Agricultural markets often feature significant transport costs and spatially distributed production and processing which causes spatial imperfect competition. Spatial economics considers the firms’ decisions regarding location and spatial price strategy separately, usually on the demand side, and under restrictive assumptions. Therefore, alternative approaches are needed to explain, e.g., the location of new ethanol plants in the U.S. at peripheral as well as at central locations and the observation of different spatial price strategies in the market.

Author(s):
Graubner, Marten

We assessed current water consumption during liquid fuel production, evaluating major steps of fuel lifecycle for five fuel pathways: bioethanol from corn, bioethanol from cellulosic feedstocks, gasoline from U.S. conventional crude obtained from onshore wells, gasoline from Saudi Arabian crude, and gasoline from Canadian oil sands.

The National Hydrography Dataset (NHD) and Watershed Boundary Dataset (WBD) are used to portray surface water on The National Map. The NHD represents the drainage network with features such as rivers, streams, canals, lakes, ponds, coastline, dams, and streamgages. The WBD represents drainage basins as enclosed areas in eight different size categories. The NHD is portrayed on the US Topo map product produced by the USGS and the NHD and WBD can be viewed on the Hydrography Viewer or the general mapping oriented The National Map Viewer.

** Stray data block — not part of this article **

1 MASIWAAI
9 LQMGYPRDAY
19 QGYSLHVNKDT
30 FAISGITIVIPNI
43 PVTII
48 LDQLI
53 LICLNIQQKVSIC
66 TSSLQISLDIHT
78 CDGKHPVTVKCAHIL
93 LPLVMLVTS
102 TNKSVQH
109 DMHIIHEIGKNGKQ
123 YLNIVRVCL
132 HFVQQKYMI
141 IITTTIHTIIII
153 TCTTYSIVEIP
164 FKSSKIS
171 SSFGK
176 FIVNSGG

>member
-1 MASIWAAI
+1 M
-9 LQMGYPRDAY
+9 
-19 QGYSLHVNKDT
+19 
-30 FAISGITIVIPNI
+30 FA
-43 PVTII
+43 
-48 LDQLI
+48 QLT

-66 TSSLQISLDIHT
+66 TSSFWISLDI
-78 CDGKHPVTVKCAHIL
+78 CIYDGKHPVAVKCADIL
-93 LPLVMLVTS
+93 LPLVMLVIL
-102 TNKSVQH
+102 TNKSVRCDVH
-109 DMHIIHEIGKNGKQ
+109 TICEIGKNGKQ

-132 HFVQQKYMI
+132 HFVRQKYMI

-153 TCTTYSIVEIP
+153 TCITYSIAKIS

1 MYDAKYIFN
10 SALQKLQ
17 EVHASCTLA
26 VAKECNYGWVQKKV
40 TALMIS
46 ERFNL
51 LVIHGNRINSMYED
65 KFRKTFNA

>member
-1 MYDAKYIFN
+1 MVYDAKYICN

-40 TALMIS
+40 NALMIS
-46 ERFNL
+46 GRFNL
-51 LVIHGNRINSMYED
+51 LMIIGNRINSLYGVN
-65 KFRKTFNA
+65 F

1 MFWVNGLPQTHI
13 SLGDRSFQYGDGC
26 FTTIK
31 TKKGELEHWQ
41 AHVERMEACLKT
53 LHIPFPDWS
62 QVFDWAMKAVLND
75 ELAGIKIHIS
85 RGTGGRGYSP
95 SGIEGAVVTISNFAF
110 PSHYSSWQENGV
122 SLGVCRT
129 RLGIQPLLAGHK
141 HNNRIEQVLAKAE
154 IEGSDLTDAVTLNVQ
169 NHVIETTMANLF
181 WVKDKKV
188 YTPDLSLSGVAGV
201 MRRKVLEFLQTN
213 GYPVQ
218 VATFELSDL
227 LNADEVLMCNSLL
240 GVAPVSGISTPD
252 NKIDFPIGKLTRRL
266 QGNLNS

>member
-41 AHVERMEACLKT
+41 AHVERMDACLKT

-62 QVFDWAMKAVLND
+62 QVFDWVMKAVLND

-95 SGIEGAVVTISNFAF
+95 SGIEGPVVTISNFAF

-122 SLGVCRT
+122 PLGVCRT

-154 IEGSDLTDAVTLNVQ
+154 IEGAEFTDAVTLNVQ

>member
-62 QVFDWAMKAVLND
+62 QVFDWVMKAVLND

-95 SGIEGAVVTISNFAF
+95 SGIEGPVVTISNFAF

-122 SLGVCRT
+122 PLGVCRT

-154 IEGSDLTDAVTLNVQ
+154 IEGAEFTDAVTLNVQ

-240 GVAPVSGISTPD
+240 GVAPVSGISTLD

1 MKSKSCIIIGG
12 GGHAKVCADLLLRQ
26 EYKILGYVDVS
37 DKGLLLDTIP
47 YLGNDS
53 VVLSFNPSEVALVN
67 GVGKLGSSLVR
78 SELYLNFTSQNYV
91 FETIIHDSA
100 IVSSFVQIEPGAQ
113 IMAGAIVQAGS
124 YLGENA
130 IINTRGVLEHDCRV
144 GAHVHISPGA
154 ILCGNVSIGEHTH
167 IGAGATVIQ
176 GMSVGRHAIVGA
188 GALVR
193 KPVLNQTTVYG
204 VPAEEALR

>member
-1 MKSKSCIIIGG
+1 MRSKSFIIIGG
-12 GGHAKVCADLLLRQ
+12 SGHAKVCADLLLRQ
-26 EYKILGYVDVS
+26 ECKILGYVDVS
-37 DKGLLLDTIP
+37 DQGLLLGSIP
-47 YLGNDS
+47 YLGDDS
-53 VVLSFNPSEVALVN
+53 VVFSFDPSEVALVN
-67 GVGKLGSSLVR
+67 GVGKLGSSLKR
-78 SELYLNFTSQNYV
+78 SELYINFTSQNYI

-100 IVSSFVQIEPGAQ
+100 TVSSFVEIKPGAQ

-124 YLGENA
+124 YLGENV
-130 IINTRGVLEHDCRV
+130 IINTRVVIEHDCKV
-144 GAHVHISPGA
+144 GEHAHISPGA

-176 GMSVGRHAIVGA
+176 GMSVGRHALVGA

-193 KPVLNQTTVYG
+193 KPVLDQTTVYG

Author(s):
U.S. Geological Survey

Search for and download detailed data on fueling stations for several different types of alternative fuels.

Funded from the U.S. Department of Energy, Office of Energy Efficiency and Renewable Energy, Bioenergy Technologies Office.